The Toronto-based Colleges of Applied Arts and Technology Pension Fund, (CAAT), a scheme for employees in colleges across Canada’s Ontario province, celebrates its 50th anniversary this year. Yet much of the defined benefit fund’s most important milestones have occurred in more recent years.
In 1995, the plan spun out from the Ontario Municipal Employees Retirement System, which acted as trustee, to assume a jointly-sponsored pension plan governance structure and invest on its own. Back then, CAAT had only $3 billion in assets under management but now manages $C8.1 billion ($6.1 billion) and boasts an enviably healthy funded status, recently up from 110 per cent in 2016 to 113 per cent today.
“I think you can read from this it’s been a good year,” says chief investment officer Julie Cays, who joined CAAT 11 years ago from the Healthcare of Ontario Pension Plan, where she looked after the external manager program, now run in-house.
“We have had strong returns from public equity as well as private equity and infrastructure. Commodities and real-return bonds haven’t done so well, but these assets are an inflation hedge, and there hasn’t been much inflation,” Cays says.
Under her leadership, CAAT is continuing to evolve as it prepares for another significant shift in strategy. Fifty seven per cent of the portfolio is invested in return-seeking allocations to public and private equity, and 43 per cent is in liability hedging assets, comprising nominal and real-return bonds, infrastructure, commodities and real estate.
“These categories are not perfect. Real estate and infrastructure blur the lines between return enhancing and liability hedging,” Cays says of the asset classes that have characteristics and risk factors that fit into both parts of the portfolio.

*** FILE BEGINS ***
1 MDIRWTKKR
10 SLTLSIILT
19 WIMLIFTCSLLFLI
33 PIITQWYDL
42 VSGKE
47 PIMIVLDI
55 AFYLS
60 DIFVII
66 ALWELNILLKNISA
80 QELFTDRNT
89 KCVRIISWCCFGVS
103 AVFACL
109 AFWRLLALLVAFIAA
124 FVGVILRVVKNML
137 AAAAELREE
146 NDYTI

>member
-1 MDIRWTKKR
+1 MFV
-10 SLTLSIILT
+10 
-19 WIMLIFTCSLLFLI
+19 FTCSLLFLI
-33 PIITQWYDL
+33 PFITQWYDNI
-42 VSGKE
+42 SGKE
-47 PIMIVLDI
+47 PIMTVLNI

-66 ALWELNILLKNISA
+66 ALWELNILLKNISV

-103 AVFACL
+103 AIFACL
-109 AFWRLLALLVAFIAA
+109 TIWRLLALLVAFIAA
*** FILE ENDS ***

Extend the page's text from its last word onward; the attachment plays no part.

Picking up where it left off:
Following the completion of a long-term asset liability study last year, which Cays says, “updated our return assumptions for the next 20 years”, CAAT plans to take 15 per cent of its assets out of public equity. Ten per cent will be invested in private equity, and the remaining 5 per cent will go into the real assets of infrastructure and real estate, increasing the real asset allocation from 15 to 20 per cent.
It’s a change of tack born in part from public markets’ focus on results, rather than on the long-term value creation CAAT favours, Cays explains.
“Public markets are increasingly short term and we have a long-term strategy,” she says. “It’s one of the reasons we like illiquid assets. We have a long-term investment horizon and a funding reserve and yes, I would say, our appetite for short-term volatility is fairly high.” CAAT has no tactical risk-allocation program.
Three-quarters of CAAT’s assets are actively managed.
“The active program has outperformed over the past 10 years, so it has been successful,” she says. Passive management “helps with the fees” but is also an important component of the fund’s portable alpha strategy. Passive investment is confined to part of the Canadian bond portfolio and a US S&P 500 equity exposure, with the beta from the US allocation underlying a portable alpha strategy.